While walking along Monroe, approaching Utah, in San Diego’s North Park neighborhood, a street sign beckoned my attention. Consider the Featured Image, captured using Leica Q2, as a metaphor for all things unimaginably crackers about the Golden State. Vitals, aperture manually set: f/2, ISO 100, 1/5000 sec, 28mm; 2:54 p.m. PST, Feb. 10, 2021.
We could start with the SARS-CoV-2 (severe acute respiratory syndrome Coronavirus 2)/COVID-19 lockdowns that have devastated California’s economy; compelled tens of thousands of businesses to permanently close; put millions of people out of work and unable to pay either rent or mortgage; prevented landlords and lenders from collecting the aforementioned and prohibited them from evicting tenants and homeowners; forced families or individuals into homelessness; kept kids out of school for 11 months and counting; opened the prisons, releasing potentially dangerous individuals into the population (many of these former inmates become homeless); and—hell, that’s long-enough list of misery.
There are reasons why the Recall Gavin Newsom campaign looks likely to succeed. The group claims that he has “failed Californians”. Some reasons: “Unaffordable housing; record homelessness; rising crime; failing schools; independent contractors thrown out of work; exploding pension debt; and now, a locked down population while the prisons are emptied. Hold Gavin Newsom accountable. Gavin Newsom must go” (full list).
Last week, the campaign reached 1.4 million of the 1,495,709 signatures needed by March 17 to trigger a special election. The group’s goal is 1.8 million, with the extra number meant as cushion should several thousand signatures be disallowed for various reasons (such as not being a California voter).
Perhaps, if living in another state, you heard, read, or saw something about California’s unaffordable housing problem. San Diego had been pricey but reasonable compared to Los Angeles or San Francisco. All that changed in 2020. According to Redfin, the area’s current median house price is $685,000—a 12.7-percent year-over-year increase.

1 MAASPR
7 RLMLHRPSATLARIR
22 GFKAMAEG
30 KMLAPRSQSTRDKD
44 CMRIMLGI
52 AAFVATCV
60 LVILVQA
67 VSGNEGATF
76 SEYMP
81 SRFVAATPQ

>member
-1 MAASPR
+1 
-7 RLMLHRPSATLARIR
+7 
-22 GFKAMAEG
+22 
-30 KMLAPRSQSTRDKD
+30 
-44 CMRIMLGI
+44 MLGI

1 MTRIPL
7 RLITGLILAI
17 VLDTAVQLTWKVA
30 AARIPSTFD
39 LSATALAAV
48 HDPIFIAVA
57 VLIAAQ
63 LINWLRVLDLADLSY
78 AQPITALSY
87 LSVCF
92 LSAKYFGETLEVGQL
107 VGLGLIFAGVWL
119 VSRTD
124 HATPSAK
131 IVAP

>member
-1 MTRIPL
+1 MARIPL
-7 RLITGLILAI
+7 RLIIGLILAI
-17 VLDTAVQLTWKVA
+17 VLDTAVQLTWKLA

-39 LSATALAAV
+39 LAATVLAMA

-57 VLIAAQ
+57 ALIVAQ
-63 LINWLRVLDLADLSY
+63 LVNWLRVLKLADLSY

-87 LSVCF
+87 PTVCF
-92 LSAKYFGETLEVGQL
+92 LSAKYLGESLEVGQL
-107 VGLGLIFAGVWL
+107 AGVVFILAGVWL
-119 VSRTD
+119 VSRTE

Today, in my neighborhood of University Heights, the lowest-listed property for sale is an 1,158 square-foot condo for $725,975. Next is the community bargain: 1,899 square-foot, 1950s-decor house for $899,900. Both are deals beyond belief when compared to other options ranging from $1.25 million to 2.5 million. Trust me, UH is a lovely place but by no means a wealthy enclave.
Median rent for a one-bedroom apartment in San Diego is $1,810, according to Zumper (a company about which I was unknowledgeable before researching this essay). Single-bed flats in my neighborhood start around $1,450—if you don’t mind 360 to 400 square feet.
People who can’t afford to buy or rent easily end up homeless. Unsurprisingly, California has a huge homeless problem. According to the U.S. Housing and Urban Development’s “2019 Annual Homeless Assessment Report (AHAR) to Congress“: 151,278 people, or 27 percent of the nation’s total; 56,257 are in Los Angeles County. “In terms of absolute numbers, California has more than half of all unsheltered homeless people in the country (53 percent or 108,432), with nearly nine times as many unsheltered homeless as the state with the next highest number, Florida (6 percent or 12,476), despite California’s population being only twice that of Florida”.
Statewide, HUD awards $491,195,402 to 765 homeless programs in California—nearly double the second-highest recipient (New York). In so-called homeless hotels, San Francisco spends between $6,818.18 to $8,8181.82 per person each month on emergency housing. Oh, yeah, the U.S. government pays the bill.
I could go on and on and on. These items are low-hanging and easily grabbed. If I moved on to culture or politics, the essay would be novel-length and book one of a never-ending series.
Perhaps you would like to answer: “What’s not upside down in California?” Because I can’t.